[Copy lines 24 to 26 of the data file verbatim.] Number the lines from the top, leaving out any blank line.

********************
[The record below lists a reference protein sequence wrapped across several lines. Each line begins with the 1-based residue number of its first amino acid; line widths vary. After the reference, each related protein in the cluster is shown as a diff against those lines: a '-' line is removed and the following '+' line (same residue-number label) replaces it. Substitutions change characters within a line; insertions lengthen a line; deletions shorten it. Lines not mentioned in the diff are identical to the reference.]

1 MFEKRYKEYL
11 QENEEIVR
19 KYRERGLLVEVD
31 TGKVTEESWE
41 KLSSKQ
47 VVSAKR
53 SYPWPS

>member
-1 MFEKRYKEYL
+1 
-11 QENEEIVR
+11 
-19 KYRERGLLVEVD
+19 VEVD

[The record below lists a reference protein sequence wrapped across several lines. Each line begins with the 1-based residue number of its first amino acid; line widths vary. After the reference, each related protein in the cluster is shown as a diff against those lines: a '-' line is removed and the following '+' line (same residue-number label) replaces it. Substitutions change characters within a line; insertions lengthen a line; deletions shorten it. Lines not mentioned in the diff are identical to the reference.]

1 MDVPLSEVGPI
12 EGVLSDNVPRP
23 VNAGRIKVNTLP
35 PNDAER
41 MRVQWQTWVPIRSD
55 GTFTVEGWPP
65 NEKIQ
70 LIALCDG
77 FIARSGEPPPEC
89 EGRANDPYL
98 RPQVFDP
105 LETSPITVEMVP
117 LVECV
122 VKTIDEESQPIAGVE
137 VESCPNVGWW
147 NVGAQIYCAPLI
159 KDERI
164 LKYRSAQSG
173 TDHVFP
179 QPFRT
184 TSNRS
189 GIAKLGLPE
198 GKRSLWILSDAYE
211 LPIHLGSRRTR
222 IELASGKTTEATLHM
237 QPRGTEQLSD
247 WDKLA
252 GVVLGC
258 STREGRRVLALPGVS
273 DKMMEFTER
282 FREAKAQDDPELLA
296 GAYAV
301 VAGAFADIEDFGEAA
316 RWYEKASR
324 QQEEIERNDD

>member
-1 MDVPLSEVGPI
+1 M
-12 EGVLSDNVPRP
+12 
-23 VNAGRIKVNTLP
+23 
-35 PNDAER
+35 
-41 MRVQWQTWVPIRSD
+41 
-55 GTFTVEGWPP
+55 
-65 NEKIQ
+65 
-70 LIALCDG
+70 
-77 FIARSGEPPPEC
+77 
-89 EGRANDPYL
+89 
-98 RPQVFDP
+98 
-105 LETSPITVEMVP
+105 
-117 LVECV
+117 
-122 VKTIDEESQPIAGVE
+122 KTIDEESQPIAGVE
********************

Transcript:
70 LIALCDG
77 FIARSGEPPPEC
89 EGRANDPYL